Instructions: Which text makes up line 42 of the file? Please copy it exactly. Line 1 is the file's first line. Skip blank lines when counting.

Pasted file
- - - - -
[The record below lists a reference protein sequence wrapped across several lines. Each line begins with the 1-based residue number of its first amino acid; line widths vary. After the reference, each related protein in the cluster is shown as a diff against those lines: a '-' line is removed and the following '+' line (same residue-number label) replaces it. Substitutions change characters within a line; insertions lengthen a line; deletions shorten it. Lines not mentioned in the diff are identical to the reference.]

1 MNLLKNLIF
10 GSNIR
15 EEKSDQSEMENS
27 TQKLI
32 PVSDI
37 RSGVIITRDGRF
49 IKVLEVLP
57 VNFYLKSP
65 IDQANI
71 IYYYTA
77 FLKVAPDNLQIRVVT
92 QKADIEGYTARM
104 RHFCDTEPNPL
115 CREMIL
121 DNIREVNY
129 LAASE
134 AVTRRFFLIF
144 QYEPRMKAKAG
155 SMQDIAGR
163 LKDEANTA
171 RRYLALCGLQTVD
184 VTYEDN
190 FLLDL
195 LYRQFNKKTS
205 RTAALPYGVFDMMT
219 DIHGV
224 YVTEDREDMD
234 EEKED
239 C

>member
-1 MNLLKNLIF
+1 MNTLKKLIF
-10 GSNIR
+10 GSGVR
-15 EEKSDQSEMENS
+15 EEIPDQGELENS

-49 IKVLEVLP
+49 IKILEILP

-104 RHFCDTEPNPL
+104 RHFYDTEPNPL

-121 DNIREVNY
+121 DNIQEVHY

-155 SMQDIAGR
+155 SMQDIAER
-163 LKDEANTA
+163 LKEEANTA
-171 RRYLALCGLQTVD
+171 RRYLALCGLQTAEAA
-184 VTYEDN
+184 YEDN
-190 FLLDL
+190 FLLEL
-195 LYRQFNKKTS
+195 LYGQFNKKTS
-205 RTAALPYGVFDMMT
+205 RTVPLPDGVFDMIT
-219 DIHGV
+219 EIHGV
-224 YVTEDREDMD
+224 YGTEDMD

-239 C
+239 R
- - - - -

-121 DNIREVNY